first type of applicable sanctions laws are “primary” sanctions, which are
traditional U.S. sanctions, and apply only to prohibited transactions with a
U.S.nexus. The second type of applicable sanctions laws are “secondary”
sanctions, which apply to transactions that are entirely outside of the
jurisdiction of the U.S. but seek to sanction specific types of conduct that
the U.S. deems particularly contrary to U.S. policy.
words, while the U.S. Department of the Treasury’s Office of Foreign Assets
Control (OFAC) generally limits its jurisdiction to U.S. persons, in some
instances the national security imperative is so great the OFAC will decide to
use secondary sanctions even when there is no U.S. person involved at all, such
as targeted sanctions against oil tankers delivering PDVSA’s crude oil.
sophistication of the sanctions regime is reaching new levels, specifically
within the Oil & Gas sector. Notably, OFAC is targeting all types of
actions that are currently seeking to circumvent its sanctions regime, with
broader consequences to the targeted companies and persons.
Rosneft & PDVSA Case
PDVSA, and international companies delivering crude oil have been targeted by
OFAC. More than 25 oil tankers and 17 shipping companiesthat were selling crude
oil for PDVSA have been sanctioned. This new trend of OFAC sanctions began in
April 2019, when 4 shipping companies and 10 ships related to oil trading with
PDVSA were targeted.
February 2020, Rosneft Trading, S.A., and its President Didier Casimiro were
subject to OFAC sanctionsfor the trading of Venezuelan oil. The U.S. Department
of the Treasury determined that 80% of the oil tankers used by PDVSA to export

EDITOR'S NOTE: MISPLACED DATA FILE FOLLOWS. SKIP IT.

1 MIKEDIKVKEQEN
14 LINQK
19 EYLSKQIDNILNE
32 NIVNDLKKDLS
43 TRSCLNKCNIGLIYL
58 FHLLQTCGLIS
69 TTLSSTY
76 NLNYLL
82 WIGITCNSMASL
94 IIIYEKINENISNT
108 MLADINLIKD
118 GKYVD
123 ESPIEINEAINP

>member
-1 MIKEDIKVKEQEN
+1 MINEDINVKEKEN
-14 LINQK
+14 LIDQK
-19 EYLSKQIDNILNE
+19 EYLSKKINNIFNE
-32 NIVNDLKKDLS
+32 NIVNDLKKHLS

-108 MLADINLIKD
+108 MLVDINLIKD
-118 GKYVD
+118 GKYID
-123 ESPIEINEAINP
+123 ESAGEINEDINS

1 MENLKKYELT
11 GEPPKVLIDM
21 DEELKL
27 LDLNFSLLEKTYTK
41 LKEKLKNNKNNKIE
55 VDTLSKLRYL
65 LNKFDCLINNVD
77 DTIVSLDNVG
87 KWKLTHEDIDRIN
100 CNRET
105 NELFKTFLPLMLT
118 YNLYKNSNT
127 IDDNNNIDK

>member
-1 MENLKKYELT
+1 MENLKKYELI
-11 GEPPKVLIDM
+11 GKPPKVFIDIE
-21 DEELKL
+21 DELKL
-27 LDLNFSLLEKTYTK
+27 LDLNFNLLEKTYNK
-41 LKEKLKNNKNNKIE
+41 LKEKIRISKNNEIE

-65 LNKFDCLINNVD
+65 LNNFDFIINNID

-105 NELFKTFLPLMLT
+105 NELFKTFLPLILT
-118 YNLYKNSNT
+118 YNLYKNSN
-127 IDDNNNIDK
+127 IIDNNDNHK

oil were from Rosneft. As a result of the sanctions, some crude oil deliveries
by Rosneft to China were rejected by potential buyers.
in March 2020, TNK Trading international S.A. (TTI), a subsidiary of Rosneft,
was targeted by OFAC for replacing Rosneft Trading, S.A. trading operations
with PDVSA in order to evade OFAC sanctions. In January 2020, 14 million
barrels of crude oil were purchased by TTI from PDVSA. Rosneft stated that the
trades were repayments arising out of a $6.5 billion loan to PDVSA with $800
still outstanding by the third quarter of 2019.
Access to International Financial Markets
billions of dollars borrowed from major investment banks and global bond
emissions, PDVSA’s access to international financial markets was severely
affected by its OFAC designation in January 2019.
this meant that PDVSA assets under U.S jurisdiction were blocked,OFAC also
prohibited allof PDVSA’s related transactions within U.S. jurisdiction, unless
otherwise licensed, authorized, or under the scope of the SDN designation. U.S.
companies like Chevron, Schlumberger, Baker Hughes, and Weatherford operating
in Venezuela requested general licenses to OFAC in order to keep its operations
on going with PDVSA.
the Sanctions Regime
Mexico, individuals, and companies have been trying to bypass the OFAC
sanctions regime. In May 2020, the U.S. Department of State, OFAC, and the U.S.
Coast Guard issued an advisory to international shipping companies to be aware
of tactics to evade sanctions like ship-to-ship transfers and by not using the mandatory
tracking devices. Such techniques were implemented in crude oil, refined
petroleum, and petrochemicals deliveries between Iran and Venezuela.
Mexico based individuals and entities that were part of a PDVSA sanctions
scheme to bypass sanctions were targeted in June 2020. OFAC SDN Alex Nain Moran
(Saab) and associates, were evading U.S. Sanctions by doing “oil for food”
schemes to sell Venezuelan crude oil. The Mexico based companies, brokered the
re-sale of over 30 million barrels of PDVSA’s crude oil by largely replicating
Rosneft Trading’s operations and Asian buyers, which did not result in food
deliveries to Venezuela according to OFAC.